Review & preview: UMBC
Here’s the fourth installment of a new series that checks in with the seven Division I programs in the state to give a glimpse into the past and the future. Today, we take a visit with UMBC.
The good: The Retrievers’ first midfield of seniors Peet Poillon (26 goals and 21 assists) and Alex Hopmann (36, 8) and junior Kyle Wimer (24, 18) was one of the most prolific in the country. Throw in an attack of juniors Matt Latham (27, 5) and Chris Jones (21, 10), senior Ryan Smith (22, 10) and freshman Rob Grimm (10, 17), and you can understand why coach Don Zimmerman was pleased with an offense that ranked sixth in the nation. "I knew we had some talent," he said. "I just didn’t know how it would gel, and it turned out to gel pretty well." … Despite the loss of top shutdown defenseman Bobby Atwell to a torn anterior cruciate ligament in January, senior Kevin Goedeke evolved into the unit’s best defender, and senior Steve Settembrino worked his way into the starting lineup after playing during man-down situations last season. It also helped to have a four-year starter in senior goalie Jeremy Blevins. "Blevins was certainly a strength for us," Zimmerman said. "Losing Bobby Atwell hurt us, but I thought our defense adjusted well."
The bad: The first midfield was so good that it masked the deficiencies in depth at that position. Junior Maxx Davis (1, 1) regressed from last year’s totals (10, 13) and sophomores Jamie Kimbles and Bobby Stockton leveled off after promising first years. "I think one of our weaknesses was we could have used another solid midfield out there," Zimmerman said. … Face-offs stung UMBC as the unit won less than 42 percent. Junior J.D. Harkey was lost for the season after five games due to a torn anterior cruciate ligament, leaving freshman Justin Radebaugh to take the majority of face-offs and win 46.3 percent. "Face-offs early on hurt us, but I think we got better as the year went on," Zimmerman said.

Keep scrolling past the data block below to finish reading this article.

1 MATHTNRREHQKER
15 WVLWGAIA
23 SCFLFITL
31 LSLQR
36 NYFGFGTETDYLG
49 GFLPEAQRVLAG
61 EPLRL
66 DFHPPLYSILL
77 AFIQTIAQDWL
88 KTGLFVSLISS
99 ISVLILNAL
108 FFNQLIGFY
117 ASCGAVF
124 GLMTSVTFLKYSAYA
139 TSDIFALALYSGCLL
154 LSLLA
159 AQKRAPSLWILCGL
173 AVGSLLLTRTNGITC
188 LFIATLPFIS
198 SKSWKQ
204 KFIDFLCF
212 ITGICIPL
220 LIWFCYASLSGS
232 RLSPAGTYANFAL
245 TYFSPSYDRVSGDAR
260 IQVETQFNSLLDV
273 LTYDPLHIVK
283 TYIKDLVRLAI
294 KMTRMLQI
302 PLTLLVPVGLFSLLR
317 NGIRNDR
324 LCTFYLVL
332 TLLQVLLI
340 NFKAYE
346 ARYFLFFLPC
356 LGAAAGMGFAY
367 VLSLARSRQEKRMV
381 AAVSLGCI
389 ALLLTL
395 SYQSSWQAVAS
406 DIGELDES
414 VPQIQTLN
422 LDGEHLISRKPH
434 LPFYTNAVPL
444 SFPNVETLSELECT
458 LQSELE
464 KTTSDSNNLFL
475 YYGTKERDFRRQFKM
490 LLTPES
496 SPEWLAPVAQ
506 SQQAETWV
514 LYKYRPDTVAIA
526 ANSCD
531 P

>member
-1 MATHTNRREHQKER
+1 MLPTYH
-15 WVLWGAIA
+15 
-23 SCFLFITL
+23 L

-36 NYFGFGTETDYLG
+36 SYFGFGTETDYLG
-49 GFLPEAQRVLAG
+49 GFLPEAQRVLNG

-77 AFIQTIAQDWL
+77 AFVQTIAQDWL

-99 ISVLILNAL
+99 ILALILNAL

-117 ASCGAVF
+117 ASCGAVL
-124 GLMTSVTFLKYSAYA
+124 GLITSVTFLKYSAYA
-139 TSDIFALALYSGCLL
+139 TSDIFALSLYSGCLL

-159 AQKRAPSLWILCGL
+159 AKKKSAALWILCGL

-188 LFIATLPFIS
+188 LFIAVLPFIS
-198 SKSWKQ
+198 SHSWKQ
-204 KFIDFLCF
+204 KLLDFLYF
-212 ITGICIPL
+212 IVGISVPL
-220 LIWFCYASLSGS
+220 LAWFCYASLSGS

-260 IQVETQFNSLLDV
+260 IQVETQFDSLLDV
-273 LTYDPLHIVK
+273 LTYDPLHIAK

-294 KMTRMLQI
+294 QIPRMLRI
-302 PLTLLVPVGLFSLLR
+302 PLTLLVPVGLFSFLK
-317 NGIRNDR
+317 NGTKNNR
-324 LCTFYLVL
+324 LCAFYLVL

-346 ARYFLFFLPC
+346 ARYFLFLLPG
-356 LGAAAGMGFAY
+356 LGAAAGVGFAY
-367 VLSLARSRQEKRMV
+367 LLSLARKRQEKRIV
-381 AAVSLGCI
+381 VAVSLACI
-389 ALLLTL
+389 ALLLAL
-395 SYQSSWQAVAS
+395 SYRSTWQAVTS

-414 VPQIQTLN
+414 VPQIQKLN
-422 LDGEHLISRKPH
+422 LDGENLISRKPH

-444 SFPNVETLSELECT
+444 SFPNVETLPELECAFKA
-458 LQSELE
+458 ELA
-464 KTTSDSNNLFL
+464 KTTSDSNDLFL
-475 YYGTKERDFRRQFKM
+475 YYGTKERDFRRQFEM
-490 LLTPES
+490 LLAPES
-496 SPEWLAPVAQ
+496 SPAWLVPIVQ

Personnel changes: The midfield takes the biggest hit with the departure of Poillon and Hopmann – both of whom were selected in the Major Lacrosse League draft. Zimmerman expects Davis, Kimbles and Stockton to battle for the right to start alongside Wimer. Junior Jordan Pierce and freshman Rich May could also contribute. … Junior Kevin Kohri is slated to succeed Blevins in the cage, but freshmen Brian McCullough and Matt Holman and incoming freshman Adam Cohen of Severn could push Kohri. "I would say Kohri right now has the lead just in the fact that he’s going to be a senior," Zimmerman said. "But we want it to be competitive, and we feel it will be competitive." … Atwell is expected to return and join juniors Matt Kresse and Brian Schneider on close defense. Juniors Lance Ophof and Tim Eagan and freshman Aaron Verardi and Tim Shaeffer could see some playing time.
Outlook for 2010: Cloudy. The Retrievers had one of their best teams since Zimmerman took over as head coach prior to the 1994 season, but they fell in the NCAA tournament first round as they did in 2008. Graduation sapped UMBC’s scoring punch, and if the team struggles to find consistency from more than just one midfield line, expect Wimer to be the focus of many opponents’ defensive attention. Atwell’s health is one thing that will be studied closely, and Kohri needs to prove that he can fill the void created by Blevins’ departure. But Zimmerman is a master strategist, and he is excited about an incoming recruiting class that includes a trio of St. Mary’s players in midfielders Scott Hopmann, Neill Lewnes and attackman Nick Doub and South River attackman Matthew Gregoire.